There is a toughness about this style of leadership that is unlikely to be distracted by opposition. The disadvantage is that this style of leadership can leave some individuals hurt and marginalised for what is seen by the leadership as the overall benefit to the organisation.[12]

In February 2016, musician Joseph Coward wrote an article for Vice Magazine, in which he described a now disbanded Newfrontiers church. He claimed that it had "all the hallmarks of a cult".[13]


  1. Walker, Andrew (1984), Martin, David; Mullen, Peter (eds.), Strange Gifts? A Guide to Charismatic Renewal, Oxford: Blackwell, p. 214
  2. "About Us". Retrieved 2018-11-30.
  3. Kay, William K (2007), Apostolic Networks in Britain: New Ways of Being Church, Milton Keynes: Paternoster, p. 260
  4. You tube
  6. The History of Newfrontiers, Terry Virgo, retrieved 2013-08-13
  7. "Our seventeen values", Together, archived from the original on 2010-05-19 |contribution= ignored (help).
  8. Jamie Doward; Cal Flyn; Richard Rogers (2 May 2010), "Rising Tory star Philippa Stroud ran prayer sessions to 'cure' gay people", The Observer, London, retrieved 6 September 2013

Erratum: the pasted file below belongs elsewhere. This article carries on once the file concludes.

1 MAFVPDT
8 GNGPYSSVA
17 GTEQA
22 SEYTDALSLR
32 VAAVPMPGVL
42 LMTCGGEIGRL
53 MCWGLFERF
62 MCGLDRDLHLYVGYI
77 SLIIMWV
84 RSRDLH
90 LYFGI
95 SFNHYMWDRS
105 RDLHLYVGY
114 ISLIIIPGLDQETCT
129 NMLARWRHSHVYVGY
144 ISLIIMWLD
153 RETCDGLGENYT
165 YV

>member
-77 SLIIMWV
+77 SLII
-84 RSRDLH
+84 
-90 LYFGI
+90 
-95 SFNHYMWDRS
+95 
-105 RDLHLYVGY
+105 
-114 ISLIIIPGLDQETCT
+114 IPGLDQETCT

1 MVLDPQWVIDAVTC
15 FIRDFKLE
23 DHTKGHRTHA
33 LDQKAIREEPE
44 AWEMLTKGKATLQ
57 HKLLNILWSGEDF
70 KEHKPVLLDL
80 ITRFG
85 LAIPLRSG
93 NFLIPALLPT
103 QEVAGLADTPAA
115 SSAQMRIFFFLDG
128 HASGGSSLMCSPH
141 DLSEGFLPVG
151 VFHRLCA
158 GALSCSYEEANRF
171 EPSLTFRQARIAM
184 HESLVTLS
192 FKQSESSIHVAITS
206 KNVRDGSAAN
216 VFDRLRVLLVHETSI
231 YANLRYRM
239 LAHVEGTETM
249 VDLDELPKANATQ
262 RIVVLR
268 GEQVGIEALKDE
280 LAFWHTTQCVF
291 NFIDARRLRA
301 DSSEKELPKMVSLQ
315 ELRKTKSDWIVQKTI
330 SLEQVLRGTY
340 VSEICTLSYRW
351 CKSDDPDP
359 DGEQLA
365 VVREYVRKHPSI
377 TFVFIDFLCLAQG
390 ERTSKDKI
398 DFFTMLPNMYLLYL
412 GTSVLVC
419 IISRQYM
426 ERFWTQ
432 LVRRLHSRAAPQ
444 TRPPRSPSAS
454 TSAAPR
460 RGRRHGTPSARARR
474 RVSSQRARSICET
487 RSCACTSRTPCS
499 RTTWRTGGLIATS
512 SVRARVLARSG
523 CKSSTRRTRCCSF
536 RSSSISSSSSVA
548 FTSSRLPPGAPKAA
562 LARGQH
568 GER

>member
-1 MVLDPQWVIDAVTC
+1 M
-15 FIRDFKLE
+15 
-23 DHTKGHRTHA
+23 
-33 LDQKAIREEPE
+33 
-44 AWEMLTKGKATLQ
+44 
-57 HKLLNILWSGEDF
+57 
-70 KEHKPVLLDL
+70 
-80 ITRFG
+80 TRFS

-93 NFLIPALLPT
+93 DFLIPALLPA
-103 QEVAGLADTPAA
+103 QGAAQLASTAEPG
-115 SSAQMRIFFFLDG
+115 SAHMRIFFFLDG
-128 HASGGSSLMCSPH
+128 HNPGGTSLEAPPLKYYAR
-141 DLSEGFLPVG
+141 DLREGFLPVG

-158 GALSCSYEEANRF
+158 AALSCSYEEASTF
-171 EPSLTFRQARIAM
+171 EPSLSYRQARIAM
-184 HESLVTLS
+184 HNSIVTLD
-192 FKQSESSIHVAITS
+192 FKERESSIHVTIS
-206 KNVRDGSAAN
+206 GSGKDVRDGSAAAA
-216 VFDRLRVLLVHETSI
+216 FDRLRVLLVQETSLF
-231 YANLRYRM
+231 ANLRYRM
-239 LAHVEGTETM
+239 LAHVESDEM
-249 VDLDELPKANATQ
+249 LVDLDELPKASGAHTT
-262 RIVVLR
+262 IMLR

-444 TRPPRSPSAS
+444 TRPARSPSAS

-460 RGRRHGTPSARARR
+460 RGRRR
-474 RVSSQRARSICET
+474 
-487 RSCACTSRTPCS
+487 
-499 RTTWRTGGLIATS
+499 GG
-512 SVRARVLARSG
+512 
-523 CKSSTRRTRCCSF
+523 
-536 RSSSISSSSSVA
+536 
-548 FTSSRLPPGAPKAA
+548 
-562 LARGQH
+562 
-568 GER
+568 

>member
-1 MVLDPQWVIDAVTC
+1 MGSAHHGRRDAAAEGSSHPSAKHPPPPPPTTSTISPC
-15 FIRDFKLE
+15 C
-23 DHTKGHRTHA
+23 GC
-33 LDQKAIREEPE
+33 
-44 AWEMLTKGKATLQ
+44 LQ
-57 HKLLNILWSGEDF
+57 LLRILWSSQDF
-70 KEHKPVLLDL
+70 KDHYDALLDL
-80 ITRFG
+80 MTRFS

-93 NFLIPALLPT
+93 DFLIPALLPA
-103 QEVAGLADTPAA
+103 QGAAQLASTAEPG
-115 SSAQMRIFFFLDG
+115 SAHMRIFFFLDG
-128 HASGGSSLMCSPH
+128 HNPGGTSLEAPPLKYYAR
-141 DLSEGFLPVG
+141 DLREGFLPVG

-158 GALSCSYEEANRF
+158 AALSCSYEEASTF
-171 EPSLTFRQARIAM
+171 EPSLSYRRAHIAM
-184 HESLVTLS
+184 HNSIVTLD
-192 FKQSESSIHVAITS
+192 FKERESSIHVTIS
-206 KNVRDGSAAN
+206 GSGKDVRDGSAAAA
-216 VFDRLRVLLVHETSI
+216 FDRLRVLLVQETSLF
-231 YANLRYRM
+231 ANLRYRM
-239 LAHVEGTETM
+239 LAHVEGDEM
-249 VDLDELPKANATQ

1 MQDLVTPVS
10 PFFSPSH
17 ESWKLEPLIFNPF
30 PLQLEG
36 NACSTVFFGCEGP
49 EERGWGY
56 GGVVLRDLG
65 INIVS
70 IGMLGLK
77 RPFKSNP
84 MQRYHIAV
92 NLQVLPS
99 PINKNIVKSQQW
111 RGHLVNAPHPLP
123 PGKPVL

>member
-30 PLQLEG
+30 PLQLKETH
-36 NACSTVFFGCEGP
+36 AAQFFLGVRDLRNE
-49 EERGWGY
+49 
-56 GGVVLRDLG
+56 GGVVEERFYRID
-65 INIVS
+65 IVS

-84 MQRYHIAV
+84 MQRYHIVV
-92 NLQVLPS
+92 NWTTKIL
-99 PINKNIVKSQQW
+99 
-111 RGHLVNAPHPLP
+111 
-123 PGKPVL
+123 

9. Devenish, David (2013), Demolishing Strongholds (Revised ed.), Milton Keynes: Authentic Publishing, ISBN 978-1-860-24371-4
  10. Wright, Nigel (1986), The Radical Kingdom: Restoration in Theory and Practice, Kingsway: Eastbourne, pp. 118–9.
  11. Walker, Andrew (1986), Restoring the Kingdom: the Radical Christianity of the House Church Movement (2nd ed.), London: Hodder & Stoughton, pp. 317–8.
  12. Francis, Leslie J; Gubb, Sean; Robbins, Mandy (2009), "Psychological type profile of Lead Elders within the Newfrontiers network of churches in the United Kingdom" (PDF), Journal of Beliefs & Values, 30 (1): 61–9, doi:10.1080/13617670902784568.
  13. Casey, Cherry; Coward, Joseph (2016), "I Grew Up in a Religious Cult in Essex", Vice.

Further reading

  • Fleming, John (2007), Bind Us Together: To Be the Church That Jesus Really Wants, Seaford: Thankful, ISBN 978-1-905084-15-9.
  • Hosier, John (2005), Christ's Radiant Church, Oxford: Monarch Books, ISBN 978-1-85424-700-1.
  • Virgo, Terry (2011), The Spirit-Filled Church: Finding Your Place in God's Purpose, ISBN 978-0-857-21049-4.
  • Virgo, Terry (2001), No Well-Worn Paths, Eastbourne: Kingsway, ISBN 978-0-85476-990-2.
  • Walker, Andrew (1998), Restoring the Kingdom: the Radical Christianity of the House Church Movement (4th ed.), Guildford: Eagle, ISBN 978-0-340-41470-5.